The deaths of thousands of innocent people weigh heavily on both Ihab and Samira’s (Mor Polanuer) minds. Even though they are not responsible, Ihab is quickly losing his followers—especially the ones who lost their wives and children—as they blame him for the horrendous, unnecessary massacre. Ihab makes it easy for the audience to empathize with him. “May Allah allow your wives and children into paradise.” It seems like he is fighting a losing battle, although it is hard to believe Ihab will give up so easily. I hope he doesn’t because otherwise, Jamal will be free to rule however he sees fit. No matter what country you live in, checks and balances should always be in place, but especially in Abbudin during this time of civil unrest. Ihab has always been the insurgents’ ruthless leader, willing to do whatever is necessary to oust the Al-Fayeeds from power. In “Faith,” however, courtesy of Karim’s excellent acting talents, we see a different side of Ihab—one who not only commiserates with his followers, but as an ostensibly broken man who is suffering greatly over the death of his friend Namir (guest star Doraid Liddawi).
Barhom also shows us two sides to his character, expertly switching between Jamal’s personas, especially with the speech Jamal gives the public via television. He paints himself as a savior for Abbudin, and in particular, the people of Ma’an who lost so many, blaming the gas deaths on Ihab and his followers. While both Jamal’s son and wife Leila (Moran Atias) compliment him on the way he delivers said speech, the animosity Leila feels for Jamal is readily evident.
It is amazing how different Ahmed looks with his new haircut! I hardly recognized him.
It seems the Al-Fayeeds have a new protagonist in Halima (guest star Olivia Popica), who confronts Leila at the hospital about her little sister’s death during the massacre. “How can you be sorry and guilty at the same time? Tell me because I’m curious. Or does repeating a lie often enough make it real even to you?” I don’t think this is the last we’ll see of Halima.
“Faith” is quite an intriguing episode if you consider the choices facing our main characters. Not only do the actors turn in outstanding performances, director Alex Zakrzewski does a fantastic job with his lighting choices, camera angles, and overall direction. “Faith” is also a great title for this third episode considering all the praying that takes place at the end of the episode. Those scenes are quite the juxtaposition with what’s happening at the royal palace where ostensibly, it is all fun and games. Jamal may think the gassing of innocent people is a “small bump in the road,” but the innocents in Ma’an haven’t forgotten what Jamal’s father did when he ruled Abbudin. Try as Jamal might, the apple doesn’t fall far from the tree. As an aside, the director giving Barry a cell phone to call his wife is an interesting segue to what’s happening in the States.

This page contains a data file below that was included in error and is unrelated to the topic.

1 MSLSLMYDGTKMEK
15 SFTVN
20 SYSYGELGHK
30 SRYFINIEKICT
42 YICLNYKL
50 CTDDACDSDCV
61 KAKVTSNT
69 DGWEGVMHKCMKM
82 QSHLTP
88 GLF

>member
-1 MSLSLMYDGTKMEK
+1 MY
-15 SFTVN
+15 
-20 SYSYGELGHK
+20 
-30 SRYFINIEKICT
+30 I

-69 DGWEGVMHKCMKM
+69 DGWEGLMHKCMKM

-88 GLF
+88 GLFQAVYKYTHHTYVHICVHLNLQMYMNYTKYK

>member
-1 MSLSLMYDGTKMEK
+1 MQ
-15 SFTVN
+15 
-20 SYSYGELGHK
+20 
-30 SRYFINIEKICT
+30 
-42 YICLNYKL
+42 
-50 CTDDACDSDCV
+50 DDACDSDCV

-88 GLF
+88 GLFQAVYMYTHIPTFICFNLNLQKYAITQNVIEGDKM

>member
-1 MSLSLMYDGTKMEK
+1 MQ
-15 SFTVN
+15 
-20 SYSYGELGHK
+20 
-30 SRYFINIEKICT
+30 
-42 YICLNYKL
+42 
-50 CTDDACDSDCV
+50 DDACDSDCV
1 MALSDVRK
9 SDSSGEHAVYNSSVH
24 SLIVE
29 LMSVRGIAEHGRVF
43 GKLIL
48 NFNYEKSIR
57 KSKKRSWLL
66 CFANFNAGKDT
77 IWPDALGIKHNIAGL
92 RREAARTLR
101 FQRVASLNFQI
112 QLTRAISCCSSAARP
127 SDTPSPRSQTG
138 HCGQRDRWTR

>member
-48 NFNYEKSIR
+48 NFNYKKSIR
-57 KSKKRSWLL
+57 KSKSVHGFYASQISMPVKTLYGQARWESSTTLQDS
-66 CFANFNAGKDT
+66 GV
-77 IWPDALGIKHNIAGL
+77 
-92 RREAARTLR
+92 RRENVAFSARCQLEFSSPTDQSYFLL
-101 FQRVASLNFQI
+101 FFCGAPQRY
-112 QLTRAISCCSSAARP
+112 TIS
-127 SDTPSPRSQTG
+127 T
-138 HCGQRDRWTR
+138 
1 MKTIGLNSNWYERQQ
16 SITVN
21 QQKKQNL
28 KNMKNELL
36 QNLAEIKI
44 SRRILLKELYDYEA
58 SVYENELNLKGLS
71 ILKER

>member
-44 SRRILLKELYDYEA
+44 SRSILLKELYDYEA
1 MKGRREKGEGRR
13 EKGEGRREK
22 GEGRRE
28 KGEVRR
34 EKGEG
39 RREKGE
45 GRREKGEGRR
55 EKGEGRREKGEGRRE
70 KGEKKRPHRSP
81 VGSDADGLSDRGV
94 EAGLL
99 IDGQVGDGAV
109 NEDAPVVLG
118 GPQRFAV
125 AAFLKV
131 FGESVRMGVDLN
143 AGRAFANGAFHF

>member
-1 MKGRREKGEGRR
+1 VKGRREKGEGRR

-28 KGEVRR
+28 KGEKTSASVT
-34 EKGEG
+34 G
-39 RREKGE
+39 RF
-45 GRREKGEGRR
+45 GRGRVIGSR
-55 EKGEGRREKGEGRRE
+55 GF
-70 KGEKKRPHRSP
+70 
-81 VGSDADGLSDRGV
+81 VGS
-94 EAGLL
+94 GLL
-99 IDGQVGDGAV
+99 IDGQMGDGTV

What do you think of “Faith?” Better yet, do you believe Barry’s reason for not calling home? Leave me a comment below or tweet me @SeasideTV. Do you agree with my assessment of the episode? I’d love to hear your thoughts and discuss them with you.
Tune in to all-new episodes of Tyrant Tuesdays at 10:00 pm ET/PT, only on FX.
Stay current with Tyrant by visiting its official website.
Follow Tyrant on Twitter, using hashtag #TyrantFX. You can also follow Jennifer Finnigan (Molly) @jennigan, Moran Atias (Leila) @MoranAtias, Cameron Gharaee (Ahmed) @camerongharaee, Alexander Karim (Ihab) @AlexanderKarim, Leslie Hope (Lea Exley) @lesliehope, Noah Silver (Sammy) @noah_silver, and Anne Winters (Emma) @AnneWinters_.
All photos courtesy of Kata Vermes/FX © 2015 FX Networks, LLC. All Rights Reserved.
© 2015, Linda. All rights reserved.